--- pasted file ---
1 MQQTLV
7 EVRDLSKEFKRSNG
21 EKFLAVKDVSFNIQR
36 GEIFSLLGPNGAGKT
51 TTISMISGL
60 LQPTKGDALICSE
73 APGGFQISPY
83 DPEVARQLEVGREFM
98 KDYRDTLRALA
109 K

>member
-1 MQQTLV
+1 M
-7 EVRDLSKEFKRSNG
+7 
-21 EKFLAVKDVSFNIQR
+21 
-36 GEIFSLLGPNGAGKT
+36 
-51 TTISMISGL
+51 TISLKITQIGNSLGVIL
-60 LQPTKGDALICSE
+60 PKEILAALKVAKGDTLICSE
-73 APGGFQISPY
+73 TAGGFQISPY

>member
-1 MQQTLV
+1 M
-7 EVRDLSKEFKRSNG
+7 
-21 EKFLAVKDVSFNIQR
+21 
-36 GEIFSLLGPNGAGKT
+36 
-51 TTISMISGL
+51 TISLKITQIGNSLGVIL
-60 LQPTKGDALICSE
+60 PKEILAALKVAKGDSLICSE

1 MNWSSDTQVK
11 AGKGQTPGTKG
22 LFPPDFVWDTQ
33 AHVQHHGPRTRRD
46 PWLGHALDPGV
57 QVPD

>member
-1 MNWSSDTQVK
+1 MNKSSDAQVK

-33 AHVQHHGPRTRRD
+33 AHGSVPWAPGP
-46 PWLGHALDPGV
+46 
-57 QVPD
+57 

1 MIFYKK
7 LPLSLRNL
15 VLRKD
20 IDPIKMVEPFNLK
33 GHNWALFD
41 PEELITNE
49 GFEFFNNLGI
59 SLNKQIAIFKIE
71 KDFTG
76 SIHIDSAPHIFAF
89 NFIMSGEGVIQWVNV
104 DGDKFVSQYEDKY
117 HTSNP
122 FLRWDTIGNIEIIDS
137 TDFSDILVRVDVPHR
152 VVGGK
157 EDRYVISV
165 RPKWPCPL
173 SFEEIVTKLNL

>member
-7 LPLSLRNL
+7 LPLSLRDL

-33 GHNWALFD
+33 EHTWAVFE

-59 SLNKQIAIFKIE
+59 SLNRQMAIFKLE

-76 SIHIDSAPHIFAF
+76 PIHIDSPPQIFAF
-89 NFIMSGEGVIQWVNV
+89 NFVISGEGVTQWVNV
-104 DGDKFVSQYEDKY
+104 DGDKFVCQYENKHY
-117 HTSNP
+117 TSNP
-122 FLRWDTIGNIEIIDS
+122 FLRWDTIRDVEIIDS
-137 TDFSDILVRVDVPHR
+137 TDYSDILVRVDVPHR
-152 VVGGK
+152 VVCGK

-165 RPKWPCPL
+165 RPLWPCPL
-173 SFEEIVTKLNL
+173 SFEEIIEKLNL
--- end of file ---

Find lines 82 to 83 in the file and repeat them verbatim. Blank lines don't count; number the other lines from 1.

-89 NFIMSGEGVIQWVNV
+89 NFVISGEGVTQWVNV